I love that Deborah asks the reader to focus on instances of kindness toward animals and nature, in addition to other humans. This book provides the opportunity to discuss some deeper social issues behind the images of building houses (habitat for humanity), seeing ones that "others ignore" (both animals and homeless), the elderly, and environmental stewardship/climate change. Overall, this is a magnificent book with a positive message of community and kindness to others, ourselves, and our world. One that would be beneficial in classrooms and for our society as a whole.


- do some of the exercises in the Finding Kindness Activity Guide (;

- write a list, or draw a picture(s), of acts of kindness you can do for someone in your family, neighborhood, school, and/or sports/academic team;

- create a kindness bingo/calendar and see if you can color in each square (; or

- read Be Kind by Pat Zeitlow Miller and The Invisible Boy by Trudy Ludwig, Do they show the same or different examples of kindness? Why?

If you missed Deborah Underwood's interview on Monday, find it (here).

This post is part of a series by authors and KidLit bloggers called Perfect Picture Book Fridays. For more picture book suggestions see Susanna Leonard Hill's Perfect Picture Books.

**As an extra treat - here's a quick review of Deborah Underwood's other newest picture book READING BEAUTY (released 9/24/2019):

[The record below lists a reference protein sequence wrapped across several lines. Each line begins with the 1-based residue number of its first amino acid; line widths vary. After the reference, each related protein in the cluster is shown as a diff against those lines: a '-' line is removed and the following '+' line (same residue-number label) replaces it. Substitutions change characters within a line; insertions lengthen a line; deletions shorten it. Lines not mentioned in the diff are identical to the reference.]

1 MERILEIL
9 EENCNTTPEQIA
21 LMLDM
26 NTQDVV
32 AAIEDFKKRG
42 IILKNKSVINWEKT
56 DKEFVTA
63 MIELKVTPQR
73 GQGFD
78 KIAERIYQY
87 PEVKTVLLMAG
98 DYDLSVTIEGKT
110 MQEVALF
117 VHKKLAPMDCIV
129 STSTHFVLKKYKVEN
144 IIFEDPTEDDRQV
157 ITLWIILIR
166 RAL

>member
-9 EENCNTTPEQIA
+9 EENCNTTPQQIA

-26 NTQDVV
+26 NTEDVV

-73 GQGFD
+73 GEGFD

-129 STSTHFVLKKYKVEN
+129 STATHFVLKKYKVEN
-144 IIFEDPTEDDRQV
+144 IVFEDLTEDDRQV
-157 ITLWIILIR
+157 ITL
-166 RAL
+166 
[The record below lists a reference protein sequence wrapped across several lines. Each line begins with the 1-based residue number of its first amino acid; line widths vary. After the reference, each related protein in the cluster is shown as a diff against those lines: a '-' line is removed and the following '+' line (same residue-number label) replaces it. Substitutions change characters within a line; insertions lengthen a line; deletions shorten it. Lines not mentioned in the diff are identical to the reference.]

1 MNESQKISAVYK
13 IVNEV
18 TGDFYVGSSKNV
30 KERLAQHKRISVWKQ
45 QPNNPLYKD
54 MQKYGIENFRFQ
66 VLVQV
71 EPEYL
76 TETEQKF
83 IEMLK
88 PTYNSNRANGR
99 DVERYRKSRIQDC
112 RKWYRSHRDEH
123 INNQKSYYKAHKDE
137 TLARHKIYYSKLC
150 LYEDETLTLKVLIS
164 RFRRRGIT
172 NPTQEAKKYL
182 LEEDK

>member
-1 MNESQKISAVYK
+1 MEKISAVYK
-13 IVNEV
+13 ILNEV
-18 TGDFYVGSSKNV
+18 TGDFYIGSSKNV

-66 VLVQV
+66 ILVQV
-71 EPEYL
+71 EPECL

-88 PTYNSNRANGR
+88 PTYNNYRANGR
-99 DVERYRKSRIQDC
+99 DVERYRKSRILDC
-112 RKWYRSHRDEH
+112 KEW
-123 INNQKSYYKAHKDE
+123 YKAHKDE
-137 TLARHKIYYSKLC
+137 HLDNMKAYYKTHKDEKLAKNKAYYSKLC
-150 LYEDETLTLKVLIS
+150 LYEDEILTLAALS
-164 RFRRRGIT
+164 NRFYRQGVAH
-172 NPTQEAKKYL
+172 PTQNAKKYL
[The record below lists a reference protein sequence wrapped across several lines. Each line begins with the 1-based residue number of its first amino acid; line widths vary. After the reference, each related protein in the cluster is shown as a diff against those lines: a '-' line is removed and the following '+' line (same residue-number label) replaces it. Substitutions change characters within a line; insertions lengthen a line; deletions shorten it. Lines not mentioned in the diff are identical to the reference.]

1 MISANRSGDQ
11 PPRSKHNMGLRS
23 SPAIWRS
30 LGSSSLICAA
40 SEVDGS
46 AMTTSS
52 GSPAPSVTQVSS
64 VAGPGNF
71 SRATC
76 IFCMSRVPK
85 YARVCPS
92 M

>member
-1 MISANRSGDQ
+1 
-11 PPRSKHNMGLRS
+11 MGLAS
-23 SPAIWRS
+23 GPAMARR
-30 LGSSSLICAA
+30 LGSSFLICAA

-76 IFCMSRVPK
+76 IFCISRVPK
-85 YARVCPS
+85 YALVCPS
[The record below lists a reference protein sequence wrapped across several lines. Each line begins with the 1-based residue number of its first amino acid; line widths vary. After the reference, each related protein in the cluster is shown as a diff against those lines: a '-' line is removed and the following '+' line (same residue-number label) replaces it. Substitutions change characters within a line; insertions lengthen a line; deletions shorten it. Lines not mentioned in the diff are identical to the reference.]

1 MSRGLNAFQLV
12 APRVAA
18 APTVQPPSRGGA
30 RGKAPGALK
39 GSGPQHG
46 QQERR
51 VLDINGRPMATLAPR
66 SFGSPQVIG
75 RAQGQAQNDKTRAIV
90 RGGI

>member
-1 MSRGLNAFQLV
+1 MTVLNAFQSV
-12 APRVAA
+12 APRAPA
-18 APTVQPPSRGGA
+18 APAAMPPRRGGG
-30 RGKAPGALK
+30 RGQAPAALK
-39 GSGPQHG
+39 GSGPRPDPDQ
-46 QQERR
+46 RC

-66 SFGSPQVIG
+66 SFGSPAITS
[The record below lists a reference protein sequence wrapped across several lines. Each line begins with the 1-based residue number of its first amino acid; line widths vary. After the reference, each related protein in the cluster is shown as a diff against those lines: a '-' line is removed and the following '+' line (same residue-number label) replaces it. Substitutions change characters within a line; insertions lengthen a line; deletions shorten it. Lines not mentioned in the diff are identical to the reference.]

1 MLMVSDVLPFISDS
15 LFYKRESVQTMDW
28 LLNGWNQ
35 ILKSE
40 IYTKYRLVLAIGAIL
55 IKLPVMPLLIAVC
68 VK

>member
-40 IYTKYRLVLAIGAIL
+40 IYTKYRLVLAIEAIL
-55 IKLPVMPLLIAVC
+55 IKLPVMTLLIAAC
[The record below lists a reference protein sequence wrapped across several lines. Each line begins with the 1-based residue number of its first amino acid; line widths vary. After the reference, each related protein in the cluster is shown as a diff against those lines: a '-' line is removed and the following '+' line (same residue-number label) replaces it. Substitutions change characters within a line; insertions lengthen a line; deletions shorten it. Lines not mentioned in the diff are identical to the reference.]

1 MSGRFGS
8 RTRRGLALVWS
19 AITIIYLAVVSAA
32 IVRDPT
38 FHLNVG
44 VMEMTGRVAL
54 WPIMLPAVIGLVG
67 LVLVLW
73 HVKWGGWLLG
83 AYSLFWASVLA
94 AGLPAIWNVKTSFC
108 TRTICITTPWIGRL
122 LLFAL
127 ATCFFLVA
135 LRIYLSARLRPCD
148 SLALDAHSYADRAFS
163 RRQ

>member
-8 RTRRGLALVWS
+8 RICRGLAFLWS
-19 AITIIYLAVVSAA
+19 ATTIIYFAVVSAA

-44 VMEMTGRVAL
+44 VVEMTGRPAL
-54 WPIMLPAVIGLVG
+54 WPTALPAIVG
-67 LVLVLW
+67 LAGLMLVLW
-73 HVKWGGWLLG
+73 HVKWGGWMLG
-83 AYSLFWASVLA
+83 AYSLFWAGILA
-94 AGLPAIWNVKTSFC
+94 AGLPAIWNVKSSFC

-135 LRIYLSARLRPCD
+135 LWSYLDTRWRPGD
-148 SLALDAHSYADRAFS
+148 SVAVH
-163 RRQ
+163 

Reading Beauty

Author: Deborah Underwood

Illustrator: Meg Hunt

Publisher: Chronicle Books (2019)

Ages: 3-5


As a fractured fairy tale, this book is as unique as its "sister" book Interstellar Cinderella.

Deborah's dream of tackling the Big Three princesses—Snow White, Sleeping Beauty, and Cinderella—and "giving parents and kids alternatives to the passive princesses of the past," has definitely been achieved.

Like most of Deborah's books, this group of fractured fairy tales also focuses on encouraging "empathy and trying to see another’s point of view." Creating empowered girls who take matters into their own hands.

Also set in space, this book turns the helpless princess rescued by a prince tradition on its head.

Princess Lex loves to read, with the help of her puppy, Prince. However, on her fifteenth birthday, due to a fairy's curse that she would get a paper cut and fall into a "death-like sleep," her parents hid all the kingdom's books. As darkness and gloom spread throughout her world, she decides to confront the fairy and make her reverse the curse.

Using books - held by a bot - she learns to fly, track a fairy, and create an herbicide. As a last-ditch effort, the fairy tries to entice Lex with a poisoned BOOK, entitled "How to Lift a Curse." I won't give away the ending but suffice it to say the Lex proves to be a smart, strong, and sneaky princess, with a pretty special puppy friend.

This (and Interstellar Cinderella) is a great mentor text for fracturing fairy tales, the use of unexpected words in rhyming texts (miffed & herbicide), and weaving empathy and kindness organically into a story. I love how Deborah made reading the central thread of this updated tale. It is a great read which combines a fantastical interstellar setting with a fun bent on princesses. And, if you enjoyed these books, be sure to keep your eyes out for Snow Bright and the Seven Bots.

Maria Marshall

 Photograph © A. Marshall